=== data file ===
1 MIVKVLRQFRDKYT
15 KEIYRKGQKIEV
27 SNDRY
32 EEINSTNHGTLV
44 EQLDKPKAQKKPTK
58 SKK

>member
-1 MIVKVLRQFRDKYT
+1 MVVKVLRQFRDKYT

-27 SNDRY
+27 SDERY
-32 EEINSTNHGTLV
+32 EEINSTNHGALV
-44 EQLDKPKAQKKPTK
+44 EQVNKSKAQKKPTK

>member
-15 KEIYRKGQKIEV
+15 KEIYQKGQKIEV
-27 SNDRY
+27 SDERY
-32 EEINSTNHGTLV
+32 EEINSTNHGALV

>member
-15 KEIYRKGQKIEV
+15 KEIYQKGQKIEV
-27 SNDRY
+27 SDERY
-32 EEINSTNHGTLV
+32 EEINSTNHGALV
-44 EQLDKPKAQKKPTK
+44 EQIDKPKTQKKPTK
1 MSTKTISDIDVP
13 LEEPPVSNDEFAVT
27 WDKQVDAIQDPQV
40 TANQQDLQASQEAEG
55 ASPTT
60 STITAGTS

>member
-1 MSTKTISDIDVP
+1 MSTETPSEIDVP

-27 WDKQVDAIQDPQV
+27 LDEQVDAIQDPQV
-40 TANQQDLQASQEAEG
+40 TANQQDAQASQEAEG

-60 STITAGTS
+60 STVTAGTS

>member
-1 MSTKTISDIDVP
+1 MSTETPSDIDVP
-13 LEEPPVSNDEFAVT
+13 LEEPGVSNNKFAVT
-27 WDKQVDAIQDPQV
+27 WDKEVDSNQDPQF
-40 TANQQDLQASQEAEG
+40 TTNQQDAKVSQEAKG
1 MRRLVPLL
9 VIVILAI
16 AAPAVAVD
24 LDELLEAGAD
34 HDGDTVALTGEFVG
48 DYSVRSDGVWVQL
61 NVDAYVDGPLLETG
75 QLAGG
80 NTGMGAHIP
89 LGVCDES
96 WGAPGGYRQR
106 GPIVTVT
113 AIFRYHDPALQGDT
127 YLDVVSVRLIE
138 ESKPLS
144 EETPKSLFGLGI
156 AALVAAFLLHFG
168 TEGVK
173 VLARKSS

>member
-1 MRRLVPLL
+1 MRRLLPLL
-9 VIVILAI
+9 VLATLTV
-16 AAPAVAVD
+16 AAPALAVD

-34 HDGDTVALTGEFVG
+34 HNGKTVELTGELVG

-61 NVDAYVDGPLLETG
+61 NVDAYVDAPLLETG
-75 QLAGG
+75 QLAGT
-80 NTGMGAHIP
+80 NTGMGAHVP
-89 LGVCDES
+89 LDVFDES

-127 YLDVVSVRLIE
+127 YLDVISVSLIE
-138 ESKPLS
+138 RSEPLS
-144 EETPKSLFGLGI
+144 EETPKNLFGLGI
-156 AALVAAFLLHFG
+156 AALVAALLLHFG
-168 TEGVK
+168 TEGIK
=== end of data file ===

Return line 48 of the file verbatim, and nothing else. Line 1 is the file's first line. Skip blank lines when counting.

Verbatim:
-1 MSTKTISDIDVP